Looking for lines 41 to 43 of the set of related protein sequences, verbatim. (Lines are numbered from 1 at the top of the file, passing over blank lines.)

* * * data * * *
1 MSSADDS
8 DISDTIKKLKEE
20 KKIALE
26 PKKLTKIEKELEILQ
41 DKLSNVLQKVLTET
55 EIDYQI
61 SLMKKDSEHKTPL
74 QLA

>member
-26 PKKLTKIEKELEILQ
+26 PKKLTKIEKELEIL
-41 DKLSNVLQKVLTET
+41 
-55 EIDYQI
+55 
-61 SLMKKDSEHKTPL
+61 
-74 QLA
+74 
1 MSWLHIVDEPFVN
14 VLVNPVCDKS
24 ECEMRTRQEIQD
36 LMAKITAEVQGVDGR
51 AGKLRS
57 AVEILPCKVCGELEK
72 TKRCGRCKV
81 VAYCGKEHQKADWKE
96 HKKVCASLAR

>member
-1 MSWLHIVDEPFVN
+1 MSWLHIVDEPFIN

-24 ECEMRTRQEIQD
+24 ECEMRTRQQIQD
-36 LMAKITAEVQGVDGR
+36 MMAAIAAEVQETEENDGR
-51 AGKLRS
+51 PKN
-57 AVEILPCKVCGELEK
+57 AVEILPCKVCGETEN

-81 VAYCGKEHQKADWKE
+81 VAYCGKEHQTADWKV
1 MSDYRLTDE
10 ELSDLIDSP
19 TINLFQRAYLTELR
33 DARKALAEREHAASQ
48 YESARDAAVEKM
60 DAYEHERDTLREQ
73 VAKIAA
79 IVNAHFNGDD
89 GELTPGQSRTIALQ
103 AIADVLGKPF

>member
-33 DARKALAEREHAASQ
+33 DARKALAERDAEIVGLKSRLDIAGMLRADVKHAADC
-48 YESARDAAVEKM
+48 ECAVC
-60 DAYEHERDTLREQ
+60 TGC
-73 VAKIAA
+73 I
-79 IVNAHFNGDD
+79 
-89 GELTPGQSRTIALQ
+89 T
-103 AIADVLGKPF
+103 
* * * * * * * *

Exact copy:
+81 VAYCGKEHQTADWKV
1 MSDYRLTDE
10 ELSDLIDSP